The River Tyne is a river in North East England and its length is 73 miles. It is formed by the confluence of two rivers: the South Tyne; these two rivers converge at Warden Rock near Hexham in Northumberland at a place dubbed'The Meeting of the Waters'. The Tyne Rivers Trust measure the whole Tyne catchment as 2,936 square kilometres, containing around 4,399 kilometres of waterways; the North Tyne rises on the Scottish border, north of Kielder Water. It flows through Kielder Forest, in and out of the border, it passes through the village of Bellingham before reaching Hexham. The South Tyne rises on Alston Moor and flows through the towns of Haltwhistle and Haydon Bridge, in a valley called the Tyne Gap. Hadrian's Wall lies to the north of the Tyne Gap. Coincidentally the source of the South Tyne is close to the sources of the other two great rivers of the industrial north east namely the Tees and the Wear; the South Tyne Valley falls within the North Pennines Area of Outstanding Natural Beauty - the second largest of the 40 AONBs in England and Wales.
The combined Tyne flows from the convergence point at Warden Rock just to the north west of Hexham, the area where the river's now thriving barbel stocks were first introduced in the mid-1980s, through Corbridge in Northumberland. It enters the county of Tyne and Wear between Clara Vale and Tyne Riverside Country Park and continues to divide Newcastle and Gateshead for 13 miles, in the course of which it is spanned by 10 bridges. To the east of Gateshead and Newcastle, the Tyne divides Hebburn and Jarrow on the south bank from Walker and Wallsend on the north bank. Jarrow and Wallsend are linked underneath the river by the Tyne Tunnel, it flows between South Shields and Tynemouth into the North Sea. The late Thomas John Taylor supposed that the main course of the river anciently flowed through what is now Team Valley, its outlet into the tidal river being by a waterfall at Bill Point, his theory is not far from the truth, as there is evidence that prior to the last Ice Age, the River Wear did once follow the current route of the lower River Team, merging with the Tyne at Dunston.
Ice diverted the course of the Wear to its current location, flowing east the course of the Tyne) and joining the North Sea at Sunderland. The River Tyne is believed to be around 30 million years old; the conservation of the Tyne has been handled by various bodies over the past 500 years. Conservation bodies have included: Newcastle Trinity House, the Tyne Improvement Commission; the Tyne Improvement Commission conservation lasted from 1850 until 1968. The 1850-1950 era was the worst period for pollution of the river; the Tyne Improvement Commission laid the foundations for what has become the modern day Port of Tyne. Under the management of the Tyne Improvement Commissioners, over a period of the first 70 years the Tyne was deepened from 1.83 to 9.14 meters and had 150 million tonnes dredged from it. Inside these 70 years, the two Tyne piers were built; this infrastructure enabled millions of tonnes of cargo to be handled by the Port by 1910. As of 2019 the tidal river is now managed by the Port of Tyne Authority, has been managed by the Port of Tyne Authority since 1968.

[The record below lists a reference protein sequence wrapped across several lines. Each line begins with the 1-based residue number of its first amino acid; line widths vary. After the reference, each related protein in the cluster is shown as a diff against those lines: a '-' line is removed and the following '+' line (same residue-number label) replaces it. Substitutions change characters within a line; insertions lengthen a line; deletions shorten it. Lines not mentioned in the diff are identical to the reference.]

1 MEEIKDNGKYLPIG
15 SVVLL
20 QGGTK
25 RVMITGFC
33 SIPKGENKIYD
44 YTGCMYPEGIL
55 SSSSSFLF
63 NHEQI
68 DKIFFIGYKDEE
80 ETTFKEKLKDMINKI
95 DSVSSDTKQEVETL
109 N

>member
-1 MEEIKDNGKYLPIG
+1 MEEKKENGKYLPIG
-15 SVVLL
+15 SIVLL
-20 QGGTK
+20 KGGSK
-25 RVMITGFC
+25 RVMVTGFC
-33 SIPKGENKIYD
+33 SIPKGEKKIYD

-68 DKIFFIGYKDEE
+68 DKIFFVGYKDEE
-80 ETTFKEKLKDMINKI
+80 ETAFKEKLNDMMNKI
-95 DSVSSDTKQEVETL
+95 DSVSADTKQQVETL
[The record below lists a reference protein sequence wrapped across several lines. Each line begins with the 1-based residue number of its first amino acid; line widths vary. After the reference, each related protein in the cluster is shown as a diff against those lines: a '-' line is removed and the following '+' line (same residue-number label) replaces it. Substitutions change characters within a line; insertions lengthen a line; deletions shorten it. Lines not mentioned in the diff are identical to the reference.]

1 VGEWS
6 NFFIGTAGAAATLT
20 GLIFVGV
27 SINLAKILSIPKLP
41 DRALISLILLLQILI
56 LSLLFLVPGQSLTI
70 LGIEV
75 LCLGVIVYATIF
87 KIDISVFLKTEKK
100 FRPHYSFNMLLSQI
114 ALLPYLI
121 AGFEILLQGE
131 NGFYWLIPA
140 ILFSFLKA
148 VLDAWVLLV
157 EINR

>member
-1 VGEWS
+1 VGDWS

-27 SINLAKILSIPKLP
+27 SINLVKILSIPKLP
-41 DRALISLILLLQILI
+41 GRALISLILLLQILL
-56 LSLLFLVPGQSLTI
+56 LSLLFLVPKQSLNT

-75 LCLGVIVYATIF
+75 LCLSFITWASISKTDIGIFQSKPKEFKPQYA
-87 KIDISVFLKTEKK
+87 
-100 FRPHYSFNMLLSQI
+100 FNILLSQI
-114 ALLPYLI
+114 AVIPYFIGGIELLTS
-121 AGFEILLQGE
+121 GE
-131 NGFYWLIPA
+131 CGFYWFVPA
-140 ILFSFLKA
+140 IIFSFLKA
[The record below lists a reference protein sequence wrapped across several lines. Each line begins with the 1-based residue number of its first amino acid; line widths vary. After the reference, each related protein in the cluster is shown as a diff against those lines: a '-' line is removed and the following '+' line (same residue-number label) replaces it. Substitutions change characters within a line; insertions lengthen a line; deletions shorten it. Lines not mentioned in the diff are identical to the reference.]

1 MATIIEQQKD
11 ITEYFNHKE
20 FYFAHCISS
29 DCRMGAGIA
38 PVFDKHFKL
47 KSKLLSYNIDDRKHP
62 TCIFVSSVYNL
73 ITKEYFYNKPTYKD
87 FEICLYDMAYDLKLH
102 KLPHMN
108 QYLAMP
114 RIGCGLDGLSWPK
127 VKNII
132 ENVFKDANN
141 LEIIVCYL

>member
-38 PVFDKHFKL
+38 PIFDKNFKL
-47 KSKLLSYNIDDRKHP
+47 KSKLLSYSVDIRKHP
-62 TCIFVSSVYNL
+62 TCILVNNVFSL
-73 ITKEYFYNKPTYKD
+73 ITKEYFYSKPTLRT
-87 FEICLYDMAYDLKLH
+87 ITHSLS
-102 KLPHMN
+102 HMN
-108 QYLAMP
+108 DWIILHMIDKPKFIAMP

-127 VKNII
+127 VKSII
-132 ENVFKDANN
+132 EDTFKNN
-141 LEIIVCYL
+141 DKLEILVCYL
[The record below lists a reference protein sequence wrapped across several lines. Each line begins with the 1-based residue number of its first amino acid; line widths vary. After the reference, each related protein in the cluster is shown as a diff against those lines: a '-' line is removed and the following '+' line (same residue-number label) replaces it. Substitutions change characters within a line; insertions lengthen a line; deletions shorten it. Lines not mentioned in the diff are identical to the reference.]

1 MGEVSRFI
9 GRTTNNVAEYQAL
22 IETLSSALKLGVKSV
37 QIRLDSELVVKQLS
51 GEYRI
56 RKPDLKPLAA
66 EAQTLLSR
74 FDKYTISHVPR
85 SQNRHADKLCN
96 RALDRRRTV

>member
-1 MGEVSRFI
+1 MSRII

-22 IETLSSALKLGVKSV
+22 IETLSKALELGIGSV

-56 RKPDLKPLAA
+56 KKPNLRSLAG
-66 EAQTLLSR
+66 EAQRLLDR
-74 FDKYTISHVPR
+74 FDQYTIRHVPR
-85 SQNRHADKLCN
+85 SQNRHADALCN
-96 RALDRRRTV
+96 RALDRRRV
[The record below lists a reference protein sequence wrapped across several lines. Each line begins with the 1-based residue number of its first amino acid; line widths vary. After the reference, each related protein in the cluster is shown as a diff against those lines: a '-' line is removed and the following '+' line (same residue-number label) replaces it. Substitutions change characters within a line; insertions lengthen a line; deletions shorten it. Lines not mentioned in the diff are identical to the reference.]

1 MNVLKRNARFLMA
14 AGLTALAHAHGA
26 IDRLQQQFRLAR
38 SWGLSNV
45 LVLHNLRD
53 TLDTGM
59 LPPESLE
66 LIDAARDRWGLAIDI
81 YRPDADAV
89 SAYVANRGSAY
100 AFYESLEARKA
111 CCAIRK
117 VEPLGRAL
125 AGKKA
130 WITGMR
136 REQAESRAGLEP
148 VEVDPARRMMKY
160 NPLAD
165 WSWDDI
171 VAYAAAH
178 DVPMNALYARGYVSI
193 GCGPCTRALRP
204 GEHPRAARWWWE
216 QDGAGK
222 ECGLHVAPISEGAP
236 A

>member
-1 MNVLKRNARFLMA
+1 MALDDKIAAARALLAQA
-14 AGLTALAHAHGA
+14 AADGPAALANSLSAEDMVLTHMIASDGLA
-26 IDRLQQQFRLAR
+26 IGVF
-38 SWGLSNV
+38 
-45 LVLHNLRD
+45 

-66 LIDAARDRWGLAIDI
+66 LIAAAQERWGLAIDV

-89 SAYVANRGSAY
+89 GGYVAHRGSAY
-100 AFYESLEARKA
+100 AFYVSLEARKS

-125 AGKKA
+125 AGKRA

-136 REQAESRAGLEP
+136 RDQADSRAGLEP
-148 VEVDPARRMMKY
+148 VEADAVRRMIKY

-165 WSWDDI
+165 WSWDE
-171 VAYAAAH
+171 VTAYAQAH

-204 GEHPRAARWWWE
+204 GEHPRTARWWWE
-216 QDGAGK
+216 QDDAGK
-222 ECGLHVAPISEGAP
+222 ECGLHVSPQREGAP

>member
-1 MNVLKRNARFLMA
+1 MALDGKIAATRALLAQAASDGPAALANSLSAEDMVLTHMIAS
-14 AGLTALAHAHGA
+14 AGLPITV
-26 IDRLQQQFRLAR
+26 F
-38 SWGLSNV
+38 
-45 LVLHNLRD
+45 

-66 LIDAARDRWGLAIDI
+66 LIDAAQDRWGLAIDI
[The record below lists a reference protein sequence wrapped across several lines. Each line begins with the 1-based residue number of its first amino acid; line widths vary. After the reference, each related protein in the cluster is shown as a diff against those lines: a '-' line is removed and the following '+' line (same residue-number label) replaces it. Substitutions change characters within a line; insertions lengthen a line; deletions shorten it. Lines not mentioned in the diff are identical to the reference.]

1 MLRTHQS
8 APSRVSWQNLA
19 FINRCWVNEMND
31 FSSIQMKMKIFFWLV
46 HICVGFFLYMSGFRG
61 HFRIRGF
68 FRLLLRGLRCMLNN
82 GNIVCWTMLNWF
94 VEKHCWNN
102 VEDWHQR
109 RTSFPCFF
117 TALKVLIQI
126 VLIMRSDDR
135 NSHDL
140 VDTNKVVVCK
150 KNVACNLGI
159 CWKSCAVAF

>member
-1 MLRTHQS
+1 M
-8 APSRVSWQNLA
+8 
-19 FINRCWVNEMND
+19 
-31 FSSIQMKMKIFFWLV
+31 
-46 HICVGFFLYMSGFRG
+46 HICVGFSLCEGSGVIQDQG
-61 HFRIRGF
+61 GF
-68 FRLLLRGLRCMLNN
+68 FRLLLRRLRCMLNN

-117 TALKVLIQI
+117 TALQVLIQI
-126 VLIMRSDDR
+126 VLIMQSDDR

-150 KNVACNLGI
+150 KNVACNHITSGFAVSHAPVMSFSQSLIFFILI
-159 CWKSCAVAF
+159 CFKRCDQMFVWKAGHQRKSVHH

With its proximity to surrounding coalfields, the Tyne was a major route for the export of coal from the 13th century until the decline of the coal mining industry in North East England in the second half of the 20th century. The largest coal staithes were located at Dunston in Gateshead and Tyne Dock, South Shields; the dramatic wooden staithes at Dunston, built in 1890, have been preserved, although they were destroyed by fire in 2006. In 2016, Tyne Dock, South Shields was still involved with coal, importing 2 million tonnes of shipments a year; the lower reaches of the Tyne were, in the late 19th and early 20th centuries, one of the world's most important centres of shipbuilding, there are still shipyards in South Shields and Hebburn to the south of the river. To support the shipbuilding and export industries of Tyneside, the lower reaches of the river were extensively remodelled during the second half of the 19th century, with islands removed and meanders in the river straightened. Nothing definite is known of the origin of the designation Tyne, nor is the river known by that name until the Saxon period: Tynemouth is recorded in Anglo-Saxon as Tinanmuðe.
There is a theory that *tīn was a word that meant "river" in the local Celtic language or in a language spoken in England before the Celts came: compare Tardebigge. There is a river Tyne that rises in Midlothian in Scotland and flows through East Lothian into the North Sea; the River Vedra on the Roman map of Britain may be the River Wear. A supposed pre-Celtic root *tei, meaning'to melt, to flow' has been proposed as an etymological explanation of the Tyne and similarly-named rivers, as has a Brittonic derivative of Indo-European *teihx, meaning'to be dirty'. Shields Ferry New Tyne Tunnel Old Tyne Tunnel Tyne Pedestrian & Cycle Tunnel Gateshead Millennium Bridge Tyne Bridge Swing Bridge High Level Bridge Queen Elizabeth II Metro Bridge King Edward VII Bridge Redheugh Bridge Scotswood Bridge Scotswood Railway Bridge (disused rail, now carries water and gas ma
Emergency medical services in the United Kingdom